March 10, 2015

4 Reasons Why Version Control is Vital to both Dev and Ops

Version Control


Amy DeMartine and Kurt Bittner of Forrester recently published an excellent report on the need for organizations to accelerate their delivery cycles. Part of their analysis included a discussion of the relationship between Dev and Ops, and how the two must interact. Not surprisingly, much of what Forrester recommends aligns with our 4 reasons why version control is vital to both Dev and Ops:

  1. Both need the same single source of truth. When Ops uses the same version control system as Dev, anybody can reproduce the production environment based only on what is in version control. Dev and Ops can depend on version control to ensure that changes to the code and environment are continuously being integrated and deployed into the production environment, resulting in high IT and organizational performance.
  2. Far more configurable settings can go wrong in the environment than in the code. The environment includes everything—except the code—such as database, OS, and configuration settings. Therefore, all production configurations should be checked into version control, serving as the single source of truth that everyone can depend on for all environments (e.g., Dev, Test, and Prod).
  3. Continuous delivery requires developers to create production-like environments on-demand via an automated build process. To ensure repeatable outcomes, the build mechanism should be checked into version control, as well as all its dependencies. This guarantees that anyone can re-create environments based only on what is in version control, as opposed to individual or tribal knowledge, or worse.
  4. Version control helps foster mutual accountability and trust between Dev and Ops. If everything goes through the process and version control actually dictates the way development, test, and production environments are built, there is mutual accountability. Just as version control is necessary to create mutual trust between developers, you need that control in the value stream among Dev, Test, and Ops, which creates accountability and a sense of visibility and trust in the whole value stream.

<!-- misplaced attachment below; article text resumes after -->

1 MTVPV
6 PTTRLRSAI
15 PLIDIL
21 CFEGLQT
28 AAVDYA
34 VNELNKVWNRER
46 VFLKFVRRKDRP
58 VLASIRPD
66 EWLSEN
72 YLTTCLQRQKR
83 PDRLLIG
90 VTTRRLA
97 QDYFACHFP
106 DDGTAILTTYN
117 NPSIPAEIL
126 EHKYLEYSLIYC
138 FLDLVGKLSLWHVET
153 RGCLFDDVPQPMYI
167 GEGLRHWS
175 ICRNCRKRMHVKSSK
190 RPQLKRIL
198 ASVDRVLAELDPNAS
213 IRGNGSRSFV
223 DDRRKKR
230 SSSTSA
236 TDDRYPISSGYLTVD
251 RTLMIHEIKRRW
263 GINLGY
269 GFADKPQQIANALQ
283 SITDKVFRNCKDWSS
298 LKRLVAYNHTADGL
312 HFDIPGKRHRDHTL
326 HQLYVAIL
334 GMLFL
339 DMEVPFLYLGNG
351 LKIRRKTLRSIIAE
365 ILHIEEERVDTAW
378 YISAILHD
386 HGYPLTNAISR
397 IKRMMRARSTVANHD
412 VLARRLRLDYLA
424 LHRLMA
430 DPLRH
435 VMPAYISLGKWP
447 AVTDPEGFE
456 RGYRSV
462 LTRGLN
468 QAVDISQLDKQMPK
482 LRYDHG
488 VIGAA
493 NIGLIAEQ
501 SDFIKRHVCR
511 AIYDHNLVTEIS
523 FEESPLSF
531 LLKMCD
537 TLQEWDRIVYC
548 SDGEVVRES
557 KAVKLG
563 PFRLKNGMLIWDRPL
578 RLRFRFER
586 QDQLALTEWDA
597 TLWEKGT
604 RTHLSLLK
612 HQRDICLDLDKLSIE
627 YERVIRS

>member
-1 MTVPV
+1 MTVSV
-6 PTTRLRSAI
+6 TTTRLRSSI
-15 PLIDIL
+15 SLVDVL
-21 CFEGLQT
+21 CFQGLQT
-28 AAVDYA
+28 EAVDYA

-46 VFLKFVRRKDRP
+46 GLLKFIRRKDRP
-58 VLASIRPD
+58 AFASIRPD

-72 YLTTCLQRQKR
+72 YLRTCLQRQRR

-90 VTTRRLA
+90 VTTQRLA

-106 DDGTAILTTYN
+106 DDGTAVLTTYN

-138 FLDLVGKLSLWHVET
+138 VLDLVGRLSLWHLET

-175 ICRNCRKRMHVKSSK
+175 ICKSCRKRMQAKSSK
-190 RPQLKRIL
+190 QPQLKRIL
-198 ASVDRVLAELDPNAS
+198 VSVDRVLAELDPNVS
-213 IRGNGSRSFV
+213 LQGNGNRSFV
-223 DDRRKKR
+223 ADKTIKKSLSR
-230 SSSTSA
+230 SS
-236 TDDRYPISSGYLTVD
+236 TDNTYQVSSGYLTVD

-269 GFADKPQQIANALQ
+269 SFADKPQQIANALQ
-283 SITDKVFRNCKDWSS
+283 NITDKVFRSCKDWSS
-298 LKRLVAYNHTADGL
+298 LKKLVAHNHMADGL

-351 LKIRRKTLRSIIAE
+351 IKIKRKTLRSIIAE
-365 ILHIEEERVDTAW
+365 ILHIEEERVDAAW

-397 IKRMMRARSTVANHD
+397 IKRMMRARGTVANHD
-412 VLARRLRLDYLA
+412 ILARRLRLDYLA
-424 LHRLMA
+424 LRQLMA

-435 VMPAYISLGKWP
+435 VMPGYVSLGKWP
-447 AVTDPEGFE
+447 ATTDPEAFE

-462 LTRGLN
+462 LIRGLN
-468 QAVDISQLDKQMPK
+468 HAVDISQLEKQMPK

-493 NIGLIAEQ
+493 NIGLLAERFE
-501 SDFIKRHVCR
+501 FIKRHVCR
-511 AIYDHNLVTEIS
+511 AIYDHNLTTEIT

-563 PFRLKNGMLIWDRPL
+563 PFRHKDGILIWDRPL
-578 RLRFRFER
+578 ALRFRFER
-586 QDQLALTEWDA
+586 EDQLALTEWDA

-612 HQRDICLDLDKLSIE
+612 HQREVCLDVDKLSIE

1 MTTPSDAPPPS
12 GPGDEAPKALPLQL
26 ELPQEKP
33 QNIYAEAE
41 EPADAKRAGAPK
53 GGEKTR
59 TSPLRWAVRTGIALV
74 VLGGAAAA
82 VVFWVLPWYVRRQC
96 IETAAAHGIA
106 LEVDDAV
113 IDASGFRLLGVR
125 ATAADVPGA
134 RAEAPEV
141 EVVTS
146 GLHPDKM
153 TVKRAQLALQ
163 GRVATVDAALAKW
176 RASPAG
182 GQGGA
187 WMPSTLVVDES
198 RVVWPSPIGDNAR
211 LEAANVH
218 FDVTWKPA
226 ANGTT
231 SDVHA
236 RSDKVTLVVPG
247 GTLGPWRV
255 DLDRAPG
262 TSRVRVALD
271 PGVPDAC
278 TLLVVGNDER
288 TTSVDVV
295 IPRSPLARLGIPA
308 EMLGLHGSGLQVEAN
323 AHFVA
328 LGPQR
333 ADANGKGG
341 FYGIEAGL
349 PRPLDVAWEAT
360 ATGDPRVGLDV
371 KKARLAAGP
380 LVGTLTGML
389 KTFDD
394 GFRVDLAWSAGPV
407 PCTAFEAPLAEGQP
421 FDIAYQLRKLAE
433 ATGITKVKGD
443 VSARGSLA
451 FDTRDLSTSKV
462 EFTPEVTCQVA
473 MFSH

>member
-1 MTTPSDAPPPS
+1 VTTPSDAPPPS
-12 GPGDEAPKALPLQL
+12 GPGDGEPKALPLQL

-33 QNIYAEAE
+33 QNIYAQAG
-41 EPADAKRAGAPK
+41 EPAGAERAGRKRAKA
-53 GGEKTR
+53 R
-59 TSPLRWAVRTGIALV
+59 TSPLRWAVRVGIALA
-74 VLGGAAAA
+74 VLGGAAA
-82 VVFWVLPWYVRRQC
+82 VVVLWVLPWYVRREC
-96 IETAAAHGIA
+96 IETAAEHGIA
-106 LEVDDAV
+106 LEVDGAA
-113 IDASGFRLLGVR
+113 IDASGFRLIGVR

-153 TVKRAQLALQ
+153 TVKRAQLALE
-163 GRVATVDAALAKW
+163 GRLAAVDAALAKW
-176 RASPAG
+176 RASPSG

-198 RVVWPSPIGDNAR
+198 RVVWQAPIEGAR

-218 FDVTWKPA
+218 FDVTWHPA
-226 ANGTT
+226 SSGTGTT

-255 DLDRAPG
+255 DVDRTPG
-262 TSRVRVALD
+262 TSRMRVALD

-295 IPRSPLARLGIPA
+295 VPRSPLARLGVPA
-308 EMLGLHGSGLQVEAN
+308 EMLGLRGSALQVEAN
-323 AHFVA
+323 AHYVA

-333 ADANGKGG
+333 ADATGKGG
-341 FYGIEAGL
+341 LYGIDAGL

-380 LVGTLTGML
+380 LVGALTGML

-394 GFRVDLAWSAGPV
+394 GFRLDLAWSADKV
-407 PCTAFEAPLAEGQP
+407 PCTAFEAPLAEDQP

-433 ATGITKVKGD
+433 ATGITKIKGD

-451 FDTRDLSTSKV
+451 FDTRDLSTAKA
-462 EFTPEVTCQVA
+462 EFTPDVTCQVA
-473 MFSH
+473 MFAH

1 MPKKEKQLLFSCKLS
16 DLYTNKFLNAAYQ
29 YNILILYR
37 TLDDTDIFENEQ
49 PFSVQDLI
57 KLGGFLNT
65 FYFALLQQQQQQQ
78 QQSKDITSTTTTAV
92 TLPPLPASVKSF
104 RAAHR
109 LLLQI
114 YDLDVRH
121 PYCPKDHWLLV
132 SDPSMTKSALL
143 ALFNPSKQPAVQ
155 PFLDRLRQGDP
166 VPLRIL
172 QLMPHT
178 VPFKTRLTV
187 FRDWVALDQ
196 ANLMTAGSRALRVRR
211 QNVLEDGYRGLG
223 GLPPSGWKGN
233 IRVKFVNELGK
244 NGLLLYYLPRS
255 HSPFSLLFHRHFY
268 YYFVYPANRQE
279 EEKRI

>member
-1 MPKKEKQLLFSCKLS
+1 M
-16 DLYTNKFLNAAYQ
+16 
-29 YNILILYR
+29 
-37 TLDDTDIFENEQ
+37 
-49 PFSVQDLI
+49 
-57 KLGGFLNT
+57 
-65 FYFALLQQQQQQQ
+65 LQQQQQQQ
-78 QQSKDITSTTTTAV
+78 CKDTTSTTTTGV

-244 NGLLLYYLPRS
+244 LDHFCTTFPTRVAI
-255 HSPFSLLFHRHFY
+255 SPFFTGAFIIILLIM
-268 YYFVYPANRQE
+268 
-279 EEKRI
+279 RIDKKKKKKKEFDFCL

Clearly part of your DevOps approach, whether in place or just underway, needs to be the use of version control for Ops as well as Dev, and that version control system should be the same for both. Ops should version control all production artifacts, just as Dev version controls everything.

To obtain optimal service delivery, Forrester also recommends that you:

  • Optimize on cost using tools and technologies that have emerged to enable repeatable processes and automatic handoffs as well as reduce the development and maintenance cost of scripting.
  • Attain delivery speed by automating the handoff between phases and tools across greater parts of the lifecycle until the lifecycle is automated in its entirety.
  • Increase quality with tools that can help develop and verify that processes are going to produce a quality result.
  • Remove manual processes that are, by definition, error prone and use tools to automate your processes and achieve repeatable results.

To hear it straight from the experts at Forrester read the report, Gear Up For Modern Service Delivery, and expand your thinking on DevOps and delivery cycle acceleration.